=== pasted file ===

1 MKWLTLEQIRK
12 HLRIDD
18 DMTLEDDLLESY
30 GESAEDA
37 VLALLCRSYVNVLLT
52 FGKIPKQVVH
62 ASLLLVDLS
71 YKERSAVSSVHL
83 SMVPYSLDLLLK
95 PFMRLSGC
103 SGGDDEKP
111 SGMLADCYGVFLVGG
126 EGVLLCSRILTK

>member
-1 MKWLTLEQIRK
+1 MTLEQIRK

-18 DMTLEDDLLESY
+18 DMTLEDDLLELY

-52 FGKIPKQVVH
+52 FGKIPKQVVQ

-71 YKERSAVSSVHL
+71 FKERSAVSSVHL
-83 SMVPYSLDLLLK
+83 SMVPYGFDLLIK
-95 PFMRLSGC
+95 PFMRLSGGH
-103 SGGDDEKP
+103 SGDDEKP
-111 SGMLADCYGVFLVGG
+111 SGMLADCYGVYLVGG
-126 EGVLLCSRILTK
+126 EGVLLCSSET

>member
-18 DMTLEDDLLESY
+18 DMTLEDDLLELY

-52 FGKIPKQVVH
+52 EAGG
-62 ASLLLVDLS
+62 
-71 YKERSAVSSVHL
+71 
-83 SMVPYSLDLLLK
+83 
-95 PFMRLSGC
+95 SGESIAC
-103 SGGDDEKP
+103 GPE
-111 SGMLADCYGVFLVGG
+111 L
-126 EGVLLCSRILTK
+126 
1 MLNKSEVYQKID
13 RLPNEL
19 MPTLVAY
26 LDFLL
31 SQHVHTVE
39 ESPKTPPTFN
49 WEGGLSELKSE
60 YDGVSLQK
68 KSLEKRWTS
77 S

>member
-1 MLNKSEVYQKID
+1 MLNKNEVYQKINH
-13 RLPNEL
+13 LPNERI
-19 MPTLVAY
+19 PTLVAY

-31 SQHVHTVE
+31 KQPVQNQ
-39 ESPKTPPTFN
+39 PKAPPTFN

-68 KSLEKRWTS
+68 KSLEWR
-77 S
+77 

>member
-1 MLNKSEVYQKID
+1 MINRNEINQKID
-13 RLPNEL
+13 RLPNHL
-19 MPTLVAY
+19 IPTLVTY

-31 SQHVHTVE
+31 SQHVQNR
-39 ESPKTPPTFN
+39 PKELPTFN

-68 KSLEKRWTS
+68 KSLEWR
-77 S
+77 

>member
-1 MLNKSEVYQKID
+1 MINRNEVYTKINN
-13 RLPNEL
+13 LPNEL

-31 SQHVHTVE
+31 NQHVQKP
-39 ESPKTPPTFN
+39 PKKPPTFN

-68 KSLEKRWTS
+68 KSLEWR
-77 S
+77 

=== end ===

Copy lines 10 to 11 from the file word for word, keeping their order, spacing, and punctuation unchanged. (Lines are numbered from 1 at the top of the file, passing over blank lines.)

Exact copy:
95 PFMRLSGC
103 SGGDDEKP